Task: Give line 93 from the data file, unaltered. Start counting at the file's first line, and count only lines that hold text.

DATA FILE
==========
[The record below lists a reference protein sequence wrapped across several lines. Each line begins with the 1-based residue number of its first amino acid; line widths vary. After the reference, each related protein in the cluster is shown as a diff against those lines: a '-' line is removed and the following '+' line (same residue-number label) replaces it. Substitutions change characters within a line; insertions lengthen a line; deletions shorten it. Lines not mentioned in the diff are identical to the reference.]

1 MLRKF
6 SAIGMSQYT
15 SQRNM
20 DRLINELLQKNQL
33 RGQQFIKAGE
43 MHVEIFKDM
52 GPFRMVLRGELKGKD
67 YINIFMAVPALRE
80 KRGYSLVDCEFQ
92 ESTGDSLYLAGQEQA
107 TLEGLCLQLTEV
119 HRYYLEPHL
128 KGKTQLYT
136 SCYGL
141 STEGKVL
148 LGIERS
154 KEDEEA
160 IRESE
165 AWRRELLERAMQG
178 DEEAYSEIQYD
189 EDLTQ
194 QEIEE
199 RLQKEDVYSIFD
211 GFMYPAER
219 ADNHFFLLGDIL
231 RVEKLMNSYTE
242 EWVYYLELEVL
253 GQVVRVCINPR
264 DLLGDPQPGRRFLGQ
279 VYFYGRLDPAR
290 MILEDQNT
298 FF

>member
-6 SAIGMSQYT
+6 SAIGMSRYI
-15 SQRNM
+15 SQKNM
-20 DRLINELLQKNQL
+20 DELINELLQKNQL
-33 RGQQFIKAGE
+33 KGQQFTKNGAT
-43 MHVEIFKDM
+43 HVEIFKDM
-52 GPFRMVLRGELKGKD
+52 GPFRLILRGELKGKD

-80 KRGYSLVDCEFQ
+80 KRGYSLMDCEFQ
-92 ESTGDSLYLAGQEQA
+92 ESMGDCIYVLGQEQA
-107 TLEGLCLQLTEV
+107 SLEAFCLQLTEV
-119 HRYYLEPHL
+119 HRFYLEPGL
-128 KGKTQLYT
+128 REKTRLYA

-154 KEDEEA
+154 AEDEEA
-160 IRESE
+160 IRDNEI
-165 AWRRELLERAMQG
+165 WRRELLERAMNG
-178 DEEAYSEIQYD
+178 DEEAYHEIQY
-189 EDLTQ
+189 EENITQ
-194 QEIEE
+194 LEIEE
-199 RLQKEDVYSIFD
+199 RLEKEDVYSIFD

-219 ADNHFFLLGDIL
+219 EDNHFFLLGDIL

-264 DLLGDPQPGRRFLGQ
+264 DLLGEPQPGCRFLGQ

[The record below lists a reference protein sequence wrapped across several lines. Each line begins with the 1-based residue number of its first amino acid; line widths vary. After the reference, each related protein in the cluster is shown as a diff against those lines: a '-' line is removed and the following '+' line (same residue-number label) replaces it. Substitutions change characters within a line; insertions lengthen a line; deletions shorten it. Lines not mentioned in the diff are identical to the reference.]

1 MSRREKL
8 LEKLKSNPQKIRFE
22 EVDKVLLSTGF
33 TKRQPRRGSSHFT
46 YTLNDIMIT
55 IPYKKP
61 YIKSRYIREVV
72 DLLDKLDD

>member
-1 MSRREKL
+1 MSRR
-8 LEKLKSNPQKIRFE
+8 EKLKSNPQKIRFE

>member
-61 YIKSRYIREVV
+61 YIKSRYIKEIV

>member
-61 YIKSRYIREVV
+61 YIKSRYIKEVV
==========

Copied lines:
-61 YIKSRYIREVV